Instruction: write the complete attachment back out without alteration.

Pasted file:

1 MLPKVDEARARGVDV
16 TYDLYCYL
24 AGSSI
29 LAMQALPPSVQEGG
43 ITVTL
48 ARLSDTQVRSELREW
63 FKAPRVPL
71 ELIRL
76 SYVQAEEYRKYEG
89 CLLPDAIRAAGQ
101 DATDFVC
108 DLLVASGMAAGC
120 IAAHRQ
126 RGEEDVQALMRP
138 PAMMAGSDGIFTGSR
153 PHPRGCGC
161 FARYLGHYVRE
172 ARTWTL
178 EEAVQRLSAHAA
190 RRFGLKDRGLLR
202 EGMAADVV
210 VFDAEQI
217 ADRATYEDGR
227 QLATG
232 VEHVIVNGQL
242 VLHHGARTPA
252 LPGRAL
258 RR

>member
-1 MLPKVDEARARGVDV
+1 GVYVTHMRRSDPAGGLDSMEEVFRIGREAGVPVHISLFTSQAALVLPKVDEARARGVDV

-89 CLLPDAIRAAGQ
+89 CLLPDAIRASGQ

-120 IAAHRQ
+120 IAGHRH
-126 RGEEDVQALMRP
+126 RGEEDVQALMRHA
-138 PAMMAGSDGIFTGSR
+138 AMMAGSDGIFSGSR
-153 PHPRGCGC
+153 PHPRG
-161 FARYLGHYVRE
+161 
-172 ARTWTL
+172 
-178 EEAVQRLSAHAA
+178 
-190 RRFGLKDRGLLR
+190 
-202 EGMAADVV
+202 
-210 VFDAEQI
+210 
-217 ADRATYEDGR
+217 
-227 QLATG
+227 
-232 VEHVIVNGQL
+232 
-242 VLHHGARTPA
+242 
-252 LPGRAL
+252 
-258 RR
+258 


1 MLPKVDEARARGVDV
16 TYDLYCYL
24 AGSSI
29 LAMQALPPSVQEGG
43 ITVTL
48 ARLSDTQVRSELREW
63 FKAPRVPL
71 ELIRL
76 SYVQAEEYRKYEG
89 CLLPDAIRAAGQ
101 DATDFVC
108 DLLVASGMAAGC
120 IAAHRQ
126 RGEEDVQALMRP
138 PAMMAGSDGIFTGSR
153 PHPRGCGC
161 FARYLGHYVRE
172 ARTWTL
178 EEAVQRLSAHAA
190 RRFGLKDRGLLR
202 EGMAADVV
210 VFDAEQI
217 ADRATYEDGR
227 QLATG
232 VEHVIVNGQL
242 VLHHGARTPA
252 LPGRAL
258 RR

>member
-1 MLPKVDEARARGVDV
+1 GVYVTHMRRSDPAGGLDSMEEVFRIGREAGVPVHISLFTSQAALVLPKVDEARARGVDV

-89 CLLPDAIRAAGQ
+89 CLLPDAIRASGQ

-120 IAAHRQ
+120 IAGHRH
-126 RGEEDVQALMRP
+126 RGEEDVQALMRHA
-138 PAMMAGSDGIFTGSR
+138 AMMAGSDGIFSGSR
-153 PHPRGCGC
+153 PHPRG
-161 FARYLGHYVRE
+161 
-172 ARTWTL
+172 
-178 EEAVQRLSAHAA
+178 
-190 RRFGLKDRGLLR
+190 
-202 EGMAADVV
+202 
-210 VFDAEQI
+210 
-217 ADRATYEDGR
+217 
-227 QLATG
+227 
-232 VEHVIVNGQL
+232 
-242 VLHHGARTPA
+242 
-252 LPGRAL
+252 
-258 RR
+258 